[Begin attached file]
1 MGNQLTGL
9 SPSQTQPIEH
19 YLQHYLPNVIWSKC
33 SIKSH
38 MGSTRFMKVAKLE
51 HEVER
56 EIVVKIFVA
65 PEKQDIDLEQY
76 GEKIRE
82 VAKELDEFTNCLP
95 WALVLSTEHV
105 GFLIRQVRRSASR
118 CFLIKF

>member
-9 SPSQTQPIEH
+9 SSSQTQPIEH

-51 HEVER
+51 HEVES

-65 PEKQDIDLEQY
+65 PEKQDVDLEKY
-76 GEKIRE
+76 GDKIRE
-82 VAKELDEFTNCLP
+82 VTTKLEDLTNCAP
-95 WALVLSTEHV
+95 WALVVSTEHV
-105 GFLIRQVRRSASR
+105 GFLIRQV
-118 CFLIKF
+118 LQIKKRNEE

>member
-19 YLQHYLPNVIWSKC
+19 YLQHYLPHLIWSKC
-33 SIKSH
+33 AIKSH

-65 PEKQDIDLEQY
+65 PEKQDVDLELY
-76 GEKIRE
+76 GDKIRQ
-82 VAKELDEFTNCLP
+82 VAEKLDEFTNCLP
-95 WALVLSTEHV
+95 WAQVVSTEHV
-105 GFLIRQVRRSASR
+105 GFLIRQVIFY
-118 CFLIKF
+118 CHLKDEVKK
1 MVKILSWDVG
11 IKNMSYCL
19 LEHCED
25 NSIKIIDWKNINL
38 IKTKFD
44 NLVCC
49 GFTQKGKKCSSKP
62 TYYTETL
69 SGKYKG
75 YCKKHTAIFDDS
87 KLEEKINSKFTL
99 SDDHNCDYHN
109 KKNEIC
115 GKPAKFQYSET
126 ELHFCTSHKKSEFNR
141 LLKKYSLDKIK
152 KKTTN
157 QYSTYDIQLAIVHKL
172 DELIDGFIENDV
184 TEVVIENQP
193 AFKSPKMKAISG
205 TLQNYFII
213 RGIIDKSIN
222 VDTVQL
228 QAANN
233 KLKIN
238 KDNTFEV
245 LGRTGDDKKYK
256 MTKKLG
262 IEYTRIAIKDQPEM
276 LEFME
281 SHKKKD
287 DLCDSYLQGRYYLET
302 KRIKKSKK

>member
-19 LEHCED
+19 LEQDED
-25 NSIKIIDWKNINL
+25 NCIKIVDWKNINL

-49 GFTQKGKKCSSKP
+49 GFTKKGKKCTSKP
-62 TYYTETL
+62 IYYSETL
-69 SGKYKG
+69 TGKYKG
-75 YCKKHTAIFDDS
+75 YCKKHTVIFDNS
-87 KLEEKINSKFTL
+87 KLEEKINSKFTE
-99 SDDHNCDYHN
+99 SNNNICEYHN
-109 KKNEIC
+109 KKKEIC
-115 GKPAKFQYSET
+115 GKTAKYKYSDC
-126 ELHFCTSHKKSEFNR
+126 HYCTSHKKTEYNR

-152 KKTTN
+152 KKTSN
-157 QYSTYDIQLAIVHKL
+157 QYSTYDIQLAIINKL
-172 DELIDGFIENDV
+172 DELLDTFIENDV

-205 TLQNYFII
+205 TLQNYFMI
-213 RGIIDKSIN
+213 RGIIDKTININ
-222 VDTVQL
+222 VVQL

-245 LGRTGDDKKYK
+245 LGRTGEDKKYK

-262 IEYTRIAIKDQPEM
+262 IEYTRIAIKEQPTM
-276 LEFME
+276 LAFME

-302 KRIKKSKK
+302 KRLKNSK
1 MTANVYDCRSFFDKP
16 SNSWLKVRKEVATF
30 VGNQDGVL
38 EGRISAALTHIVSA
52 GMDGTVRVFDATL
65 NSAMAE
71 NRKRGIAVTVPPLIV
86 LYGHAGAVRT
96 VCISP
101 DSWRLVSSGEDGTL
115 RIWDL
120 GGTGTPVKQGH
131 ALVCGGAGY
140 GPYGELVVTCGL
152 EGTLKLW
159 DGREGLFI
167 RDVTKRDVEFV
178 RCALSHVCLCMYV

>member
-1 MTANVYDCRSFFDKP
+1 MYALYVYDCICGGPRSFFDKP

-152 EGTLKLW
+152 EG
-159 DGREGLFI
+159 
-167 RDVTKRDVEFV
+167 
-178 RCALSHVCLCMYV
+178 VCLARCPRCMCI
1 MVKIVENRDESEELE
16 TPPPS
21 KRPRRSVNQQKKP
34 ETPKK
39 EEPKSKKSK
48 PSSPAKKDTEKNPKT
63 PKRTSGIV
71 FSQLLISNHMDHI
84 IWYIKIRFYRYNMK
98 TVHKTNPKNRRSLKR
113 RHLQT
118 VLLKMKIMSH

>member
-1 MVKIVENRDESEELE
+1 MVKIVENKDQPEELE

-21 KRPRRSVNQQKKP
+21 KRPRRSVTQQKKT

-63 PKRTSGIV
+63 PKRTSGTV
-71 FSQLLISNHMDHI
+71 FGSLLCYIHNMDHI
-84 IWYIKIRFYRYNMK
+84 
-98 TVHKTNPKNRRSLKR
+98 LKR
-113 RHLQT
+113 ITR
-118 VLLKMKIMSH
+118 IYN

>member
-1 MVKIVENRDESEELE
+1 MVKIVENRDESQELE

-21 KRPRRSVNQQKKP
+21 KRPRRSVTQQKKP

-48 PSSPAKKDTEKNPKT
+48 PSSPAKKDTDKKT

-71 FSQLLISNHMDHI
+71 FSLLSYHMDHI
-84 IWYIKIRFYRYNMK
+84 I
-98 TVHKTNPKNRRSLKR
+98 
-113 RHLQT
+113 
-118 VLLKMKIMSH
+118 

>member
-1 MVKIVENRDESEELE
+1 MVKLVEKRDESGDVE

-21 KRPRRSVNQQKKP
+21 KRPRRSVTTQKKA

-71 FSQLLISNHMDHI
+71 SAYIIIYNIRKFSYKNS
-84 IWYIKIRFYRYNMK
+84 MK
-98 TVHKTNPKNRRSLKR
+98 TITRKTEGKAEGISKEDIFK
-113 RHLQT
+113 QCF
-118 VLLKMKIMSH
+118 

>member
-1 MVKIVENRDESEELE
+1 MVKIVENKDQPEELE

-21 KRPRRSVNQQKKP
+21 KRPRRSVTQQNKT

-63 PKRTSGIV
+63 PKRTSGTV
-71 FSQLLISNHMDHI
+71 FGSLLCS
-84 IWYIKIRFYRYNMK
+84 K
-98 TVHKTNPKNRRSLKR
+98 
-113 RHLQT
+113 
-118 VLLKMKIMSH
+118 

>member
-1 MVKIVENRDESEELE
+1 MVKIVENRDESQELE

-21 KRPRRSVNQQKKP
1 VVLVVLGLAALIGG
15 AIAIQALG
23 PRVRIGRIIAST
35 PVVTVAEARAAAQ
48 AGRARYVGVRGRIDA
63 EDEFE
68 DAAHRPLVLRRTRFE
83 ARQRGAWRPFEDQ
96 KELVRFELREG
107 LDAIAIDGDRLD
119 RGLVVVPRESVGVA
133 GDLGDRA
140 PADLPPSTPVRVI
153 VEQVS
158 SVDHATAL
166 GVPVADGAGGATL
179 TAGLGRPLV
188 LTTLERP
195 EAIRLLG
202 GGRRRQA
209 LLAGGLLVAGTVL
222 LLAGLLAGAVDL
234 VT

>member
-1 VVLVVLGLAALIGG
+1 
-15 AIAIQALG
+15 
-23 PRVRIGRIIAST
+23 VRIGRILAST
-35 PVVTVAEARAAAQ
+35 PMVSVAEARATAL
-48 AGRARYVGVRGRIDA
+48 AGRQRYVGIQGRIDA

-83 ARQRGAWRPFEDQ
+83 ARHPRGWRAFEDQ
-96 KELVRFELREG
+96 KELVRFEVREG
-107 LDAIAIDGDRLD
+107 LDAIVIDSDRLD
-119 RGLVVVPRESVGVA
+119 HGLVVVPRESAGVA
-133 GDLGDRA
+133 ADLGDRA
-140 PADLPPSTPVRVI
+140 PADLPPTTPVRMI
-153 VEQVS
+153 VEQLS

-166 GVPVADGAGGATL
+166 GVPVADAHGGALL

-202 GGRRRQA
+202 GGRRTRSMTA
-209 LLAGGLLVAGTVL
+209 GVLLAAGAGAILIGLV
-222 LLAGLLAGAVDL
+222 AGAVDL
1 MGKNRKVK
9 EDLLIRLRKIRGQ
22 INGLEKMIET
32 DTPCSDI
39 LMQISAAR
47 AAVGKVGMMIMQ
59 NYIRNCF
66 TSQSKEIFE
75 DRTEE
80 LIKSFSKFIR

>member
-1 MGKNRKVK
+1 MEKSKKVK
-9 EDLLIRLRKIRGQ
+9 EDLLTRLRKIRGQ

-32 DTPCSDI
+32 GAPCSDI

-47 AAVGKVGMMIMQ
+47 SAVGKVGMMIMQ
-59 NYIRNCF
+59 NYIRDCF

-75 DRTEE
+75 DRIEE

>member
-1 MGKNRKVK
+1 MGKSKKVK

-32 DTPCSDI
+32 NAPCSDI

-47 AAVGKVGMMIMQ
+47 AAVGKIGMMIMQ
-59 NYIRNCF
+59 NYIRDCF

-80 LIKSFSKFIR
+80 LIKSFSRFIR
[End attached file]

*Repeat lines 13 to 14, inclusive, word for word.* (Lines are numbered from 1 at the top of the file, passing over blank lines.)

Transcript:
118 CFLIKF

>member